A study was presented last year at the headache scientific meeting that showed that almost 50% of patients who came to headache centers didn’t return for their follow ups. I’m sure that there are many reasons for that and I will discuss some of those later. I want to focus on one situation and is those patients who are quickly satisfied with their treatments and don’t return but wants us to continue the treatments.
We find ourselves faced with the situation where a patient comes in with a terrible headache problem, and may past treatment failures. I pour my thoughts and soul into their troubles for 90 minutes, listening and trying to develop the perfect treatment program for them. One facet of that may be a prevention medication. I then schedule them back in 3-4 weeks for two reasons. For one, to see if we are closer to our goal of 80% improvement and secondly to make sure they are taking the medication safely. That’s my calling that people get well and that treatments are safe.
It is very common that the patient doesn’t show up for the follow up appointment, or cancels and then when the prescribed medication is gone, the pharmacy sends in a request for a refill.
This put us in a terrible situation. We are being asked to prescribe a medication blindly without knowing it is helping or if it is being taken safely. The only way to do that assessment as determined by health care standards, is to meet with the patient face to face, take their vital signs and listen careful for potential side effects. We have no choice but to see a patient face to face.
When I deny the refill in these circumstances, it is quite common that the patient gets very angry. I hate having any conflicts with patients because I’m in this business to help people get well and if they become angry at us, then from that point forward all our efforts are muted and that makes me very sad. But we have no choice in the matter. If we violate the standards of care we would be out of business very quickly.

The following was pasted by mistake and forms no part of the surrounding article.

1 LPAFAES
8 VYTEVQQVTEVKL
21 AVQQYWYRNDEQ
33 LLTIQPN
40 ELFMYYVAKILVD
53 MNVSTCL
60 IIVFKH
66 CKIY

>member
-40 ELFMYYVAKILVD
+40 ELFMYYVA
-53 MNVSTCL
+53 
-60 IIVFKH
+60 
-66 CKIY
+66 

I would never ask a patient to return without a good reason. If someone is on a stable program and has met the 80% improvement mark then I can easily see them once a year for a check up (if I’m prescribing the medication) or I can turn their care back over to their primary care provider. We are very reasonable in this.
I have the sense that many of these patients who don’t come back after the initial appointment and then ask for refills is because they start the treatment program, are 30% better, and they are satisfied with that. Then they don’t want to take the time to come in but to just get their medications. But they could be 80% better if they would let me try.
Related to this issue are the patients who are 80% better and doing well but for whom I’m prescribing medications. It is required by the legal standard of care if we are prescribing medications I must see you once a year. I have no choice about that. It isn’t me being mean or not caring (as a recent patient was screaming at me when it had been 16 months since I had seen them and they wanted refills), it is about the legal standards that we are required to follow and about providing medical care safely.
I simply ask you to understand the situation that we are in and please be kind. If you become angry at us, if you scream at Kaaren or me, it really ruins our day and makes us feel like just giving up sometimes.